Casper threatened with whitewater lawsuit after boy dies in river

2014-08-26T19:25:00Z 2014-08-29T16:59:27Z Casper threatened with whitewater lawsuit after boy dies in riverBy TOM DIXON Casper Star-Tribune The Billings Gazette
August 26, 2014 7:25 pm  • 

CASPER, Wyo. — The 8-year-old boy rescued from the North Platte River two weeks ago sat at his father’s side during Tuesday’s Casper City Council work session. After prompting from his dad, Troy Bray, his eyes shifted from his shoes to the council members.

“I would like to cancel the (whitewater park on the) Platte River so no more people will get drowned in that river,” Rhys Bray said.

His father made it clear this was not a request.

“I guess this is me asking nicely: Take those obstructions out, let the water go free, make it less dangerous, the way it was naturally,” Troy Bray said. “The alternative is: I will sue, and I will spend every penny I get out of that to hire construction equipment and workers to take it out myself, and enough armed guards that the Casper police won’t interfere.”

Bray called the park a “death trap,” regardless of what safety equipment people wear. Rhys Bray’s friend, 11-year-old Alex Cressy, was swept away in the whitewater park and drowned on Aug. 11.

Councilmen Daniel Sandoval and Craig Hedquist questioned whether the benefits of a whitewater park outweighed the risks.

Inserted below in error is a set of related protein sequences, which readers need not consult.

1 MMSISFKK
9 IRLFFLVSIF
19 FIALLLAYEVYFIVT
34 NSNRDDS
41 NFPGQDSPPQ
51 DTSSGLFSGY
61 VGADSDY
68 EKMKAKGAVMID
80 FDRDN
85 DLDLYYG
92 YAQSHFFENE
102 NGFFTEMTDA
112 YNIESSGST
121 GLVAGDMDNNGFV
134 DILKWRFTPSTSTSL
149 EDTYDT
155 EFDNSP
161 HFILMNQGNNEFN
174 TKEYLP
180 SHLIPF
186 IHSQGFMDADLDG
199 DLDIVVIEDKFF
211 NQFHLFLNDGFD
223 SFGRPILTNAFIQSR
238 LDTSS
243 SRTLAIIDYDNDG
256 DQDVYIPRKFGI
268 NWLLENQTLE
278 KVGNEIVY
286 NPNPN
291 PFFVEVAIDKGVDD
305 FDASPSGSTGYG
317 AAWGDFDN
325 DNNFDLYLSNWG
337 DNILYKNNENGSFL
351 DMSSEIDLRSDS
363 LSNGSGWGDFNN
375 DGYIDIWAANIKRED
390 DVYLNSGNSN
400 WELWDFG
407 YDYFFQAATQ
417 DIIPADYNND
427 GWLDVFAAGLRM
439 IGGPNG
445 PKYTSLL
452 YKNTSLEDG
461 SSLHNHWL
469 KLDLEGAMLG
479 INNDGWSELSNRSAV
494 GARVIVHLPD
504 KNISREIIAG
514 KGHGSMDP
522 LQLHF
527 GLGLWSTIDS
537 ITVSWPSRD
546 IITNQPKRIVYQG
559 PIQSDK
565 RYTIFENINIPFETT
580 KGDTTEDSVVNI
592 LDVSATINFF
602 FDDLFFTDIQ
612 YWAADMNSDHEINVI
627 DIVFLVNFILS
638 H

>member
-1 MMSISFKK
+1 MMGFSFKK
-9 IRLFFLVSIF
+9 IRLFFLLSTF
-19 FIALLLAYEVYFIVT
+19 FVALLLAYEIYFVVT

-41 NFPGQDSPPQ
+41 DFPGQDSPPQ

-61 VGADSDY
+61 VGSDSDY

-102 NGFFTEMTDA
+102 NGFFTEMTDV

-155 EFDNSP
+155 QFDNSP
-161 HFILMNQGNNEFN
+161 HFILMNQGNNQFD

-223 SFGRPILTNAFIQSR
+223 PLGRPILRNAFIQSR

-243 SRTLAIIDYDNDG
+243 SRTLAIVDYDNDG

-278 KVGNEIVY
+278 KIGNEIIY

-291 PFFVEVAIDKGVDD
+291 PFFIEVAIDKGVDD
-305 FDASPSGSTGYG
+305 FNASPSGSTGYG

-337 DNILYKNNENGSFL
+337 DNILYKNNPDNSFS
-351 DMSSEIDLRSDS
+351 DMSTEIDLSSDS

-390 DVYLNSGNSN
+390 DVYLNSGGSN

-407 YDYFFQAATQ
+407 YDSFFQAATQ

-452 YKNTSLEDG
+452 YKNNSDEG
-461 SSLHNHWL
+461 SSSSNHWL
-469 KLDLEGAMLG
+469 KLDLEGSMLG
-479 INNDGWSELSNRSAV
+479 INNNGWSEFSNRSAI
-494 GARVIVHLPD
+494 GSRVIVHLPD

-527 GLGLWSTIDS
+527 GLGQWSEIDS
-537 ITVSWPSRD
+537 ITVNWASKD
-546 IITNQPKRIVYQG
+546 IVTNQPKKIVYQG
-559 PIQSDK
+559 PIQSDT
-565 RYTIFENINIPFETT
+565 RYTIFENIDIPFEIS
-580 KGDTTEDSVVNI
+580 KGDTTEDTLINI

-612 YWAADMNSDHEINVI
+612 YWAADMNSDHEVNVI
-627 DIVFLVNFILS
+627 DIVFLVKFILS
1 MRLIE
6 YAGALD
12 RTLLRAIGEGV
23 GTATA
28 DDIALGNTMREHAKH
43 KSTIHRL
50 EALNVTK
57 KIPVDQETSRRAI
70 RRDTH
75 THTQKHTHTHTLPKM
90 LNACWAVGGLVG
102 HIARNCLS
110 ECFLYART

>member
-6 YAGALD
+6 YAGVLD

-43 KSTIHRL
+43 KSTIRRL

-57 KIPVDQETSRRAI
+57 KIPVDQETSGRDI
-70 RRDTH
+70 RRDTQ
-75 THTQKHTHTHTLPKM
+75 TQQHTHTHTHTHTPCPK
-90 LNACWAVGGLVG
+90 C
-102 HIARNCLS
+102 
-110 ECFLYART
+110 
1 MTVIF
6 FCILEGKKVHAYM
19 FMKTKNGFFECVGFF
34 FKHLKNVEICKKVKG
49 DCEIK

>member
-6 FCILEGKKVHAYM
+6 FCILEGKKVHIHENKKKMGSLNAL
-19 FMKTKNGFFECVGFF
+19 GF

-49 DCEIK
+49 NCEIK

Sandoval recalled a friend who had a close call while kayaking and wondered how many others had similar stories.

Hedquist said constituents had approached him with similar sentiments as the Brays.

“I go by there and I only see a handful of kayaks … I can’t believe we are getting enough use out of that park that it justifies the people that have died in the short time it’s been out there,” Hedquist said.

Mayor Paul Meyer and Councilwoman Kenyne Schlager said there are many organizations and property owners involved with any work along that stretch of the river, but stressed that they were working on bringing those people together.

Meyer added that taking the boulders out of the North Platte might not make it any less dangerous.

“Without the proper safety gear, it is a dangerous situation,” Meyer said. “If the answer was we could guarantee no more tragedies by the removal of those rocks, I think all of us in public office would have a tough time, but I don’t know if that would necessarily be the answer.”

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